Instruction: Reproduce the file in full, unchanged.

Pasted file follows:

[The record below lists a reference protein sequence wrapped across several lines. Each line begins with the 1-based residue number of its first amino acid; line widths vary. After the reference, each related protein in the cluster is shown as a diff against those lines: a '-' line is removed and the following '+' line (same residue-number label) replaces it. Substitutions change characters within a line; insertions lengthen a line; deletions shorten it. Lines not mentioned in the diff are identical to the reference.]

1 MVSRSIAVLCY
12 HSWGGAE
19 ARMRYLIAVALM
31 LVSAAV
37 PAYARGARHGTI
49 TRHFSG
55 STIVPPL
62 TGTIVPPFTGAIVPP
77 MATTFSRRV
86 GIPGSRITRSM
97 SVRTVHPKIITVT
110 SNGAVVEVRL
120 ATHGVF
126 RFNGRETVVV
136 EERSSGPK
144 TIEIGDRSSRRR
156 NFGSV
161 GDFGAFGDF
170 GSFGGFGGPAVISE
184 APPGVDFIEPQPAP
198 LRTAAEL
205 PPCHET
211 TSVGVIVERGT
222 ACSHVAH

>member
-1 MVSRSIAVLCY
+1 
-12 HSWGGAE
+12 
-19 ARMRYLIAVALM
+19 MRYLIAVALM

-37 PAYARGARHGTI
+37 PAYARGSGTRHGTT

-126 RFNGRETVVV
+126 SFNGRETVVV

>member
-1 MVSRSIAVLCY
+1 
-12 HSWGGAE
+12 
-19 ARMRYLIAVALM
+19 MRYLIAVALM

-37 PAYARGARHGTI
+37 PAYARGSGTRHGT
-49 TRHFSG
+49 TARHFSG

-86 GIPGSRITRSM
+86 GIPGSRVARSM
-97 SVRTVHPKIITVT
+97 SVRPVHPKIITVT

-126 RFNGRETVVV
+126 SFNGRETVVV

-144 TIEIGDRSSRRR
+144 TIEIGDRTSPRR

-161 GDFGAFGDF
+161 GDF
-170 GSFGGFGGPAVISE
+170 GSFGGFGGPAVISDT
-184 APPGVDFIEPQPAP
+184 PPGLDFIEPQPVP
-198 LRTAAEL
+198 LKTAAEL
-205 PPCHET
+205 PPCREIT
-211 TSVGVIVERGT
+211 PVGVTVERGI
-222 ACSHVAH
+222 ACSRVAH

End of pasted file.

[The record below lists a reference protein sequence wrapped across several lines. Each line begins with the 1-based residue number of its first amino acid; line widths vary. After the reference, each related protein in the cluster is shown as a diff against those lines: a '-' line is removed and the following '+' line (same residue-number label) replaces it. Substitutions change characters within a line; insertions lengthen a line; deletions shorten it. Lines not mentioned in the diff are identical to the reference.]

1 MVSRSIAVLCY
12 HSWGGAE
19 ARMRYLIAVALM
31 LVSAAV
37 PAYARGARHGTI
49 TRHFSG
55 STIVPPL
62 TGTIVPPFTGAIVPP
77 MATTFSRRV
86 GIPGSRITRSM
97 SVRTVHPKIITVT
110 SNGAVVEVRL
120 ATHGVF
126 RFNGRETVVV
136 EERSSGPK
144 TIEIGDRSSRRR
156 NFGSV
161 GDFGAFGDF
170 GSFGGFGGPAVISE
184 APPGVDFIEPQPAP
198 LRTAAEL
205 PPCHET
211 TSVGVIVERGT
222 ACSHVAH

>member
-1 MVSRSIAVLCY
+1 
-12 HSWGGAE
+12 
-19 ARMRYLIAVALM
+19 MRYLIAVALM

-37 PAYARGARHGTI
+37 PAYARGSGTRHGTT

-126 RFNGRETVVV
+126 SFNGRETVVV

>member
-1 MVSRSIAVLCY
+1 
-12 HSWGGAE
+12 
-19 ARMRYLIAVALM
+19 MRYLIAVALM

-37 PAYARGARHGTI
+37 PAYARGSGTRHGT
-49 TRHFSG
+49 TARHFSG

-86 GIPGSRITRSM
+86 GIPGSRVARSM
-97 SVRTVHPKIITVT
+97 SVRPVHPKIITVT

-126 RFNGRETVVV
+126 SFNGRETVVV

-144 TIEIGDRSSRRR
+144 TIEIGDRTSPRR

-161 GDFGAFGDF
+161 GDF
-170 GSFGGFGGPAVISE
+170 GSFGGFGGPAVISDT
-184 APPGVDFIEPQPAP
+184 PPGLDFIEPQPVP
-198 LRTAAEL
+198 LKTAAEL
-205 PPCHET
+205 PPCREIT
-211 TSVGVIVERGT
+211 PVGVTVERGI
-222 ACSHVAH
+222 ACSRVAH